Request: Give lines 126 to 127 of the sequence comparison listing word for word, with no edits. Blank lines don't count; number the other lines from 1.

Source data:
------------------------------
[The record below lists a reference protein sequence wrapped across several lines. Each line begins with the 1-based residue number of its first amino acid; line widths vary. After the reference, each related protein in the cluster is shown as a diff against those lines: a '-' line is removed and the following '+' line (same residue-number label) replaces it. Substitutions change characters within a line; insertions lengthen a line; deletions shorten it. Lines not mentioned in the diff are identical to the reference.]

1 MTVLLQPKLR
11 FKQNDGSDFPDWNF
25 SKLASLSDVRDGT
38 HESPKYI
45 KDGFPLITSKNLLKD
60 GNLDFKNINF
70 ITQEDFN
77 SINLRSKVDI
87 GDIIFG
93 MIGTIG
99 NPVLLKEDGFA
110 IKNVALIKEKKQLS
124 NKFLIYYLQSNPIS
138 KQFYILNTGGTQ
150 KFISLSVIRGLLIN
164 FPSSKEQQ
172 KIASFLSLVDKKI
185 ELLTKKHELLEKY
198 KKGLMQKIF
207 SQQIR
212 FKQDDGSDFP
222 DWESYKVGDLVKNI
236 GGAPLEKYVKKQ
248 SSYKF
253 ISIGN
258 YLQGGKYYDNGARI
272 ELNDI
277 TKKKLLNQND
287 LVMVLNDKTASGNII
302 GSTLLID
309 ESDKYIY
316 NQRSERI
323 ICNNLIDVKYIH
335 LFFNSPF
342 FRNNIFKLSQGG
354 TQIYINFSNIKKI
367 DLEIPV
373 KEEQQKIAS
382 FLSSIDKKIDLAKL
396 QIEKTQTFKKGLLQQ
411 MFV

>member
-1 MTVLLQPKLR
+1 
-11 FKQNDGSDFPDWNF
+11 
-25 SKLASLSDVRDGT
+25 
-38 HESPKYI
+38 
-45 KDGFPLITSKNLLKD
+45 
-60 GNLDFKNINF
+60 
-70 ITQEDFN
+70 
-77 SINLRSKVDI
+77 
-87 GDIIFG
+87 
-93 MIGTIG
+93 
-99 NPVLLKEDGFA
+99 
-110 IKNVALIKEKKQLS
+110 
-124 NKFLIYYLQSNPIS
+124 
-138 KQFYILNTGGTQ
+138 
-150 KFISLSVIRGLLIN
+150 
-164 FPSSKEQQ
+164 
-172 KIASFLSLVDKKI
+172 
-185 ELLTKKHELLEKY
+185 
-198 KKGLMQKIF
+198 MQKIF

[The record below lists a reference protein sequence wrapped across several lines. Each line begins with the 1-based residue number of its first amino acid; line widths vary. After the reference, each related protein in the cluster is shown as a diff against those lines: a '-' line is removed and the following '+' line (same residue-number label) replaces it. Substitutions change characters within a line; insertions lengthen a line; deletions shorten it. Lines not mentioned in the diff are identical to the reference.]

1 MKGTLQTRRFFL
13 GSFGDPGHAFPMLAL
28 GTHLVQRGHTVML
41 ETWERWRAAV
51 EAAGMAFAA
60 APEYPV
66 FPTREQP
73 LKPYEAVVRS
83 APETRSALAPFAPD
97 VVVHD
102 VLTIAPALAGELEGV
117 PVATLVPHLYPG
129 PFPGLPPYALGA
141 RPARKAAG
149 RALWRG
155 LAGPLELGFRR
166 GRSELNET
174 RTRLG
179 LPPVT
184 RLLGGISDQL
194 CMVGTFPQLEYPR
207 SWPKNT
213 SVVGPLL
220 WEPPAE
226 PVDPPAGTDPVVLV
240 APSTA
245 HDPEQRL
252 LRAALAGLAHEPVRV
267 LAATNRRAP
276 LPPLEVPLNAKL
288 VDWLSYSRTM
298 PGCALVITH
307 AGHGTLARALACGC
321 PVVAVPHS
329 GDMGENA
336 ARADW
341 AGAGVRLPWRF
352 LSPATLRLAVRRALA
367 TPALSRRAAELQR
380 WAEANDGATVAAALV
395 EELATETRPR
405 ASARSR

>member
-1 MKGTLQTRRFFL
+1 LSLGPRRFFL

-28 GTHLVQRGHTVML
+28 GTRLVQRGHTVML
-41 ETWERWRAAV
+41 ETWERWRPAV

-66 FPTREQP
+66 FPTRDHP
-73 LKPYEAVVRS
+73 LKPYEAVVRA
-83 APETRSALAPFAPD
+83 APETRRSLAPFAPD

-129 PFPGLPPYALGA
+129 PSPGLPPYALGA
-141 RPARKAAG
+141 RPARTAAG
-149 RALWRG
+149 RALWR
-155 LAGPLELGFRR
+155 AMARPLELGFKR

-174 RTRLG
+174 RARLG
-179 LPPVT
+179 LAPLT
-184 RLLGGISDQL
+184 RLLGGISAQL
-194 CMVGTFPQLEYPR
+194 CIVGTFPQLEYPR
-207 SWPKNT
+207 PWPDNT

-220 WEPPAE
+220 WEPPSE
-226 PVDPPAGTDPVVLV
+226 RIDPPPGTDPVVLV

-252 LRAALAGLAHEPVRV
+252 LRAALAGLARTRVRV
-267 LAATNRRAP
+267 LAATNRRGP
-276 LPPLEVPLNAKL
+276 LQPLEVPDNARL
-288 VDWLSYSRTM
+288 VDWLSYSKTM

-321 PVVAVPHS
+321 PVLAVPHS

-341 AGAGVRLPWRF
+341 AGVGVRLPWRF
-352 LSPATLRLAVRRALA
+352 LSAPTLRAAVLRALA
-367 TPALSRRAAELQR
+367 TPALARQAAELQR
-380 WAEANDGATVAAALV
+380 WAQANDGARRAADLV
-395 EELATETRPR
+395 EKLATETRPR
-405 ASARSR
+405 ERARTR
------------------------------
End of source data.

-1 MKGTLQTRRFFL
+1 LSLGPRRFFL